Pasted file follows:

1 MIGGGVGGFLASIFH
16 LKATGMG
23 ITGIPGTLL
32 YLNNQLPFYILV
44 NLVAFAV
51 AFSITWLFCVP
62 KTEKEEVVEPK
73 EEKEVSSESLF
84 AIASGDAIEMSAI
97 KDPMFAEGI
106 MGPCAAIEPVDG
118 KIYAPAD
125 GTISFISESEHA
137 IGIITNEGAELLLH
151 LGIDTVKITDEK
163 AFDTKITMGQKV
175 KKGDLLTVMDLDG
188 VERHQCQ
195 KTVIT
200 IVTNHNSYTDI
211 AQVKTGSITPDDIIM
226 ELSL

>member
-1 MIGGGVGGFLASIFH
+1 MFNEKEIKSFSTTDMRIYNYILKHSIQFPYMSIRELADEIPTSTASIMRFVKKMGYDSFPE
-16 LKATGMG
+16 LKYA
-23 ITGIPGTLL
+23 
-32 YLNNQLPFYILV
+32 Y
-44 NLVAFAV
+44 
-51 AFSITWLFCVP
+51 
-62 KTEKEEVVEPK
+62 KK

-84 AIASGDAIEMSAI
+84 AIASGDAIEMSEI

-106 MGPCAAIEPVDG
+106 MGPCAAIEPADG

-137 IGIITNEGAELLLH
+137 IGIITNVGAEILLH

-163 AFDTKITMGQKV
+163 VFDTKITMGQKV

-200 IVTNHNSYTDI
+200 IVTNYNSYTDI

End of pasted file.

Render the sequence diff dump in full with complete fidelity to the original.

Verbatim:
1 MIGGGVGGFLASIFH
16 LKATGMG
23 ITGIPGTLL
32 YLNNQLPFYILV
44 NLVAFAV
51 AFSITWLFCVP
62 KTEKEEVVEPK
73 EEKEVSSESLF
84 AIASGDAIEMSAI
97 KDPMFAEGI
106 MGPCAAIEPVDG
118 KIYAPAD
125 GTISFISESEHA
137 IGIITNEGAELLLH
151 LGIDTVKITDEK
163 AFDTKITMGQKV
175 KKGDLLTVMDLDG
188 VERHQCQ
195 KTVIT
200 IVTNHNSYTDI
211 AQVKTGSITPDDIIM
226 ELSL

>member
-1 MIGGGVGGFLASIFH
+1 MFNEKEIKSFSTTDMRIYNYILKHSIQFPYMSIRELADEIPTSTASIMRFVKKMGYDSFPE
-16 LKATGMG
+16 LKYA
-23 ITGIPGTLL
+23 
-32 YLNNQLPFYILV
+32 Y
-44 NLVAFAV
+44 
-51 AFSITWLFCVP
+51 
-62 KTEKEEVVEPK
+62 KK

-84 AIASGDAIEMSAI
+84 AIASGDAIEMSEI

-106 MGPCAAIEPVDG
+106 MGPCAAIEPADG

-137 IGIITNEGAELLLH
+137 IGIITNVGAEILLH

-163 AFDTKITMGQKV
+163 VFDTKITMGQKV

-200 IVTNHNSYTDI
+200 IVTNYNSYTDI